After establishing the ‘Design Principles’ we returned to the ZMET research results to conduct further analysis. In a collective effort – undertaken by experts from various business divisions, including research, strategy and operations – all the photos and opinions respondents had initially shared were translated into action-focused ‘Design Principles’. After several iterations, we arrived at the 3×3 robust and sustainable principles that are shown in Figure 2. 

Figure 2: The three core needs translated into nine design principles4

‘Customer Experience Innovation Framework’

The combined set of principles linked with the nine customer journey stages make up the company’s ‘Customer Experience Innovation Framework’, as displayed in Figure 3.

The table-column headers in Figure 3 depict the nine journey stages and the graph illustrates customers’ emotional experience. Solid red lines show a normal situation with disturbed situations illustrated by dashed lines. The blue line depicts emotions in situations where NS targets will enhance the service quality throughout the journey. Together, with nine Design Principles, this constitutes our ‘Total Journey Innovation Framework©’.

As it covers what is important to customers over entire door-to-door journeys, every innovation must contribute to one or more cells in this framework. The framework is used to evaluate current customer experiences, for example, assessing whether each principle is adequately addressed at each journey stage. It can also be used to ideate, for example, brainstorm with interdisciplinary teams by asking how we can, for example, offer more choice in a journey stage. It is also used to evaluate by scoring new ideas for the journey stages that it contributes to and identifying which of the nine principles it delivers value to.

In this way, a portfolio of activities and initiatives is derived to ensure every journey ‘touch-point’ core need is addressed in an orchestrated way, actively enhancing customer satisfaction.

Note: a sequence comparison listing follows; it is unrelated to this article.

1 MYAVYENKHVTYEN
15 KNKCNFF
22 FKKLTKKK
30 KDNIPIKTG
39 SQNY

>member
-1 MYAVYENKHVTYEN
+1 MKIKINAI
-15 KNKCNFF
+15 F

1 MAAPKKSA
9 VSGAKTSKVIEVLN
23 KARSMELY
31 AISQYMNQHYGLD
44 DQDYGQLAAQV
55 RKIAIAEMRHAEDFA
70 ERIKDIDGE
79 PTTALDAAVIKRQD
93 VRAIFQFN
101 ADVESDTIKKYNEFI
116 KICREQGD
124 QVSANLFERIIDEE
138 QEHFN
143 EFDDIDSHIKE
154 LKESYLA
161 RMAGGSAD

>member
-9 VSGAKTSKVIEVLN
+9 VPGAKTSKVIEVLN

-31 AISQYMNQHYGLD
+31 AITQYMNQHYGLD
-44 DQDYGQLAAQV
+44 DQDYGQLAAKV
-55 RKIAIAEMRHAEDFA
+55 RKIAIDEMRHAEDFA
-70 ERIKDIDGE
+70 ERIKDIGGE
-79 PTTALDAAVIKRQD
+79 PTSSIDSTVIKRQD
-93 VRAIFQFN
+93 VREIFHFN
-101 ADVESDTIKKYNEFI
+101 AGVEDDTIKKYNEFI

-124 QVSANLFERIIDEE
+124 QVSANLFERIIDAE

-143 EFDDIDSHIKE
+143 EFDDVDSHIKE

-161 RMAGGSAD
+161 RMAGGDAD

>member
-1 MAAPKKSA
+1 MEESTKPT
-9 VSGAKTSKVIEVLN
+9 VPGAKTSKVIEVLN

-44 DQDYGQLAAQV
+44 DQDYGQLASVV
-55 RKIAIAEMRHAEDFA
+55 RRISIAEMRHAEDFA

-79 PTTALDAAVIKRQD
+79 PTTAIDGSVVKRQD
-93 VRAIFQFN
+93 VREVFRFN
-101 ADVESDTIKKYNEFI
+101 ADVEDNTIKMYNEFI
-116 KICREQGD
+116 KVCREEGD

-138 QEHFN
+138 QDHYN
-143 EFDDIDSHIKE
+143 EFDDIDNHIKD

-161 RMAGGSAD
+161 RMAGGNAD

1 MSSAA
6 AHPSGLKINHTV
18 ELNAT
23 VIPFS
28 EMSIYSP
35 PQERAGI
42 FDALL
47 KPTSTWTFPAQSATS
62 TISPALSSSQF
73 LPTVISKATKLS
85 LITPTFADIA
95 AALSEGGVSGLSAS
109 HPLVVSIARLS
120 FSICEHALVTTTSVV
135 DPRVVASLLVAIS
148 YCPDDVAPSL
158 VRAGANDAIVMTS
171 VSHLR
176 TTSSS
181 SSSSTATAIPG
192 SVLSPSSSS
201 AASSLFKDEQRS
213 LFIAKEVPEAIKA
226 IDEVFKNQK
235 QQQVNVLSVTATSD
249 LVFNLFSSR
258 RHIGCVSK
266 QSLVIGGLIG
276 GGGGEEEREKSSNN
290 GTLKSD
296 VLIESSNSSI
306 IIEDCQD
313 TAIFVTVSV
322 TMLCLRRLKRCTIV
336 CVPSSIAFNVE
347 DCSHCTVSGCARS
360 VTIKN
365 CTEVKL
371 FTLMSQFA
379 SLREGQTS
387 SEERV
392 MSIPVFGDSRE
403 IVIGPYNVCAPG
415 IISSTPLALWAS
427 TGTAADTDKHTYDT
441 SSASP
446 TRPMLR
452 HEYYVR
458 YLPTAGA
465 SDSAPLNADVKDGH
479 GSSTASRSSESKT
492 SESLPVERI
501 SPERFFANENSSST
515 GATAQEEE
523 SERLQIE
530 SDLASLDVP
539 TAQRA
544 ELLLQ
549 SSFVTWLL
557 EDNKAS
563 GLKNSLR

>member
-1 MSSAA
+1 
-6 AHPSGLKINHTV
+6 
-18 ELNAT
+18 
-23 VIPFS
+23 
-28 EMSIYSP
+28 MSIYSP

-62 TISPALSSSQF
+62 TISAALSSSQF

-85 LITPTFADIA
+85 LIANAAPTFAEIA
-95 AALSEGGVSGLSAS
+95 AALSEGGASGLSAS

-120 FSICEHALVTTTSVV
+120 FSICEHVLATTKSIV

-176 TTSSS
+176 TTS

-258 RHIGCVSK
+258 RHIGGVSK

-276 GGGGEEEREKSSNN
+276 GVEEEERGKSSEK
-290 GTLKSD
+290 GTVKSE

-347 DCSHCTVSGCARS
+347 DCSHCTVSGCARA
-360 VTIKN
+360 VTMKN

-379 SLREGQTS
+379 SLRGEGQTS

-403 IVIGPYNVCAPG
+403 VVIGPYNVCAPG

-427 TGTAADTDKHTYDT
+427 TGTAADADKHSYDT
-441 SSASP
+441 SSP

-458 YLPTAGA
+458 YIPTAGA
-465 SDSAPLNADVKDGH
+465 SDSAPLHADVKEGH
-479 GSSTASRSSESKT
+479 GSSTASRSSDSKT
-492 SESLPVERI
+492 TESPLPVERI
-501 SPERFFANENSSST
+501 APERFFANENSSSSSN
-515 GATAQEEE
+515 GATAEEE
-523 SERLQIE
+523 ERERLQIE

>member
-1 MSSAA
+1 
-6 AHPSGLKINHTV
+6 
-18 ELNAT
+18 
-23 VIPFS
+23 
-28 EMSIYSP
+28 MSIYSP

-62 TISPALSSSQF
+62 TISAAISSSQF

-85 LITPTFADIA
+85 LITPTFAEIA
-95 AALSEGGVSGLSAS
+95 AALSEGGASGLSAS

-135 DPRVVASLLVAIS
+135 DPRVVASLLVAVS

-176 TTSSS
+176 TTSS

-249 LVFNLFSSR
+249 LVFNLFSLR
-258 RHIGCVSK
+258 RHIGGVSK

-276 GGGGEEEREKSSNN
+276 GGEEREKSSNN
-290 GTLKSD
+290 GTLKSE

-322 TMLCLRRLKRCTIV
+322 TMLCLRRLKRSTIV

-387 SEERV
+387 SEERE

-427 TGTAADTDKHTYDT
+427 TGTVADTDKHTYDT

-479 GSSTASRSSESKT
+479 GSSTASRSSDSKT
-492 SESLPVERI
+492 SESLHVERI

In line with proper design and innovation methodology, new initiatives are first converted into short-cycle proof of concepts tested in live environments with customers and partners. Based on the evidence gained pertaining to desirability and feasibility, a business case is defined for new initiatives. These merge with development roadmaps in subsequent large-scale deployment to achieve the desired results in business performance and customer satisfaction.

The innovation framework and Principles’ in relation to journey stages

Case study: ‘The Hood’

Vestibules are commonly seen as the least desirable place on a train. It’s where passengers can end up due to crowding or because they’re carrying large luggage or other oversized items, such as bikes and prams. However, younger travellers tend to like vestibules as it offers them a bit more ‘room to play’ when travelling in a group.

‘The Hood’ concept was devised by focusing on Design Principles ‘pleasant travel environment’, ‘make it personal’, ‘provide choice’ and ‘personal time’. To target younger customers, who are open to more active ways of travelling, perch seats are provided designed for specific ways of spending travel time, such as using smart devices or making phone calls. This is cleverly supported by several facilities such as USB charging points, hooks for coats and handbags and interior decoration to create a matching ‘funky-urban’ ambiance.